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Business As Mission

For many years, I thought it was more holy and glorifying to God to be a full-time elder or pastor than to run a business or be a paid professional manager.

To be sure, you can do much good as a full-time elder and pastor and we support our church’s full-time staff who can devote their attention and time to the matters of the church.  But those in business and employment, if it is God’s will for them, are able to glorify God just as much.

In his book “Business as Mission”, Michael R Baer presented his thesis that business is not something which you can use for mission but it is a mission itself.

His mission statement states that his business exists to further the expansion of theKingdomofGodamong the unreached through the “seamless integration of business as mission”.

Michael traced the four phases through which a business may pass on its journey:

  1. Separation

    Christians with such a mindset attend church on Sunday and may serve on other days of the week in church-related activities.  But the thought of bringing their faith into their professional lives never crossed their minds.  These Christians are genuine believers but they simply do not see any connection between their Christianity and their business lives.  Their businesses or jobs exist to provide them a living and enable them to give to the Lord’s work but their view of the Lord’s work is centred on the church.

  2. Invasion

    These Christians view the business world as “of the world” and, therefore, basically evil.  They realise they are in it and are committed to bring Christ into the “darkness of business”.  These are the men and women who view the church as the centre of light and the business is the centre of darkness.  Their mission is to foray from the church into business as a kind of evangelical raiding party.  It is a kind of contest they must endure because they are in business and not “in the ministry”.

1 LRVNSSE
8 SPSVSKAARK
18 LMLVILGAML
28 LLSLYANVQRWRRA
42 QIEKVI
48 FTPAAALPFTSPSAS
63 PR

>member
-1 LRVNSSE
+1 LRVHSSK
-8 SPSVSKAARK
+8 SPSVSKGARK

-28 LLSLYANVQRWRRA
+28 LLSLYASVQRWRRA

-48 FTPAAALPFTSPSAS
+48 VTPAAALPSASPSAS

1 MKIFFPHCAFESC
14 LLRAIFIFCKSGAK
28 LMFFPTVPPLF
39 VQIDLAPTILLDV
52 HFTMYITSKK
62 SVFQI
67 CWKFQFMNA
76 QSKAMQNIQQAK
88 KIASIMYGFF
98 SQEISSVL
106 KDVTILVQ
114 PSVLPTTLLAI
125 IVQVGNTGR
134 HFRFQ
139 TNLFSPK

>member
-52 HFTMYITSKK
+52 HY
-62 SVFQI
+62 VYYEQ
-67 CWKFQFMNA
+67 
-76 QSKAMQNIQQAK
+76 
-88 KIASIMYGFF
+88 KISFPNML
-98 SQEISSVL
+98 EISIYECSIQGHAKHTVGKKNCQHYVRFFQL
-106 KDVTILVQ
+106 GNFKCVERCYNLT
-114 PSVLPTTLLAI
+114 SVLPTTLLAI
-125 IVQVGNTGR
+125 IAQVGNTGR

3. Overlay

    The word “overlay” is used figuratively as in wood being overlaid with gold or silver.  The Christian who is an overlayer gilds the company with Christianity and considers it more attractive or beautiful.

    Overlayers use Christian words, give generously from their profits, seek to treat employees well and offer Bible studies and prayer meetings for workers.  They sincerely seek to bring Christ into their businesses.  But the business is still considered wood, not considered truly good in and of itself.

  4. Seamless Integration

    Seamless integration means that multiple substances are joined together so that no future separation is possible.

    Every aspect of the Christian’s life – home, church, leisure and business – is under the rule of God.  Everything is part of God’s Kingdom and subject to God’s reign.  These Christians walk with God from the prayer closet to the breakfast table, to the office, sales call, or factory.  Life is a whole and is holistically submitted to God.  There is no sacred and secular dichotomy.  There is no business and ministry dichotomy.  Business is a venue for service, just as family, church and community are.

Church members may presently see themselves in one of these four phases – separation, invasion, overlay and seamless integration.

As we seek to be more effective witnesses, let us do the following:

  1. Seek to work for our clients and staff wholeheartedly as for the Lord (Ephesians 6:5-7)
  2. Spend much time in prayer for our clients and staff and our Kingdom impact on them.
  3. Encourage one another to live lives that invite inquiry (1 Peter 3:15)
  4. Provide ministry to everyone with whom we work.

The best form of personal witnessing is through your life and sharing in the context of your employment.  It starts with the belief that you are God’s appointed witness in your firm and your position.

We have to obey the Great Commission which emphasises the role of each and every Christian as the sent ones.

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